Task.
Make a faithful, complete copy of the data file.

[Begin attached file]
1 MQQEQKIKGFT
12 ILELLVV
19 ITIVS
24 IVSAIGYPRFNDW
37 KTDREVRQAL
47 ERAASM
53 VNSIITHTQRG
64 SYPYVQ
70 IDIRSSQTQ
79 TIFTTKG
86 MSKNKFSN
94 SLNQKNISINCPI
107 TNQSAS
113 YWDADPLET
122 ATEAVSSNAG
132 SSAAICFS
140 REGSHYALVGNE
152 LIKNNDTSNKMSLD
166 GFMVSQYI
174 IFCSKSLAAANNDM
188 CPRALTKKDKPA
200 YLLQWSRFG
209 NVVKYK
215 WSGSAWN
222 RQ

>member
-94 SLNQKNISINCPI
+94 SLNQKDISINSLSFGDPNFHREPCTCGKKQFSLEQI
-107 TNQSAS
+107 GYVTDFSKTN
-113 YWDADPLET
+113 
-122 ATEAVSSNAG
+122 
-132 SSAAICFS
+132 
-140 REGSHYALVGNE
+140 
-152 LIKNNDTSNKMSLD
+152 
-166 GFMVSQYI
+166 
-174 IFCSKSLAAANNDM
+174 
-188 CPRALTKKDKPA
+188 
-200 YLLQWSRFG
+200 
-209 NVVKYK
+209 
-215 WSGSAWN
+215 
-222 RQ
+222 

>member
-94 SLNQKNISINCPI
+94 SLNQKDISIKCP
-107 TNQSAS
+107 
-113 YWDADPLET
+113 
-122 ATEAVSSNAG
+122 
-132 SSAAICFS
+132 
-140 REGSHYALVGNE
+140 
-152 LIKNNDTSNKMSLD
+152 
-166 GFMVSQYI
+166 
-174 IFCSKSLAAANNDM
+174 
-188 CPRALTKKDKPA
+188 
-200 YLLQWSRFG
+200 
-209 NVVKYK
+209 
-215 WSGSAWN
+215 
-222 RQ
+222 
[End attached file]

1 MQQEQKIKGFT
12 ILELLVV
19 ITIVS
24 IVSAIGYPRFNDW
37 KTDREVRQAL
47 ERAASM
53 VNSIITHTQRG
64 SYPYVQ
70 IDIRSSQTQ
79 TIFTTKG
86 MSKNKFSN
94 SLNQKNISINCPI
107 TNQSAS
113 YWDADPLET
122 ATEAVSSNAG
132 SSAAICFS
140 REGSHYALVGNE
152 LIKNNDTSNKMSLD
166 GFMVSQYI
174 IFCSKSLAAANNDM
188 CPRALTKKDKPA
200 YLLQWSRFG
209 NVVKYK
215 WSGSAWN
222 RQ

>member
-94 SLNQKNISINCPI
+94 SLNQKDISINSLSFGDPNFHREPCTCGKKQFSLEQI
-107 TNQSAS
+107 GYVTDFSKTN
-113 YWDADPLET
+113 
-122 ATEAVSSNAG
+122 
-132 SSAAICFS
+132 
-140 REGSHYALVGNE
+140 
-152 LIKNNDTSNKMSLD
+152 
-166 GFMVSQYI
+166 
-174 IFCSKSLAAANNDM
+174 
-188 CPRALTKKDKPA
+188 
-200 YLLQWSRFG
+200 
-209 NVVKYK
+209 
-215 WSGSAWN
+215 
-222 RQ
+222 

>member
-94 SLNQKNISINCPI
+94 SLNQKDISIKCP
-107 TNQSAS
+107 
-113 YWDADPLET
+113 
-122 ATEAVSSNAG
+122 
-132 SSAAICFS
+132 
-140 REGSHYALVGNE
+140 
-152 LIKNNDTSNKMSLD
+152 
-166 GFMVSQYI
+166 
-174 IFCSKSLAAANNDM
+174 
-188 CPRALTKKDKPA
+188 
-200 YLLQWSRFG
+200 
-209 NVVKYK
+209 
-215 WSGSAWN
+215 
-222 RQ
+222 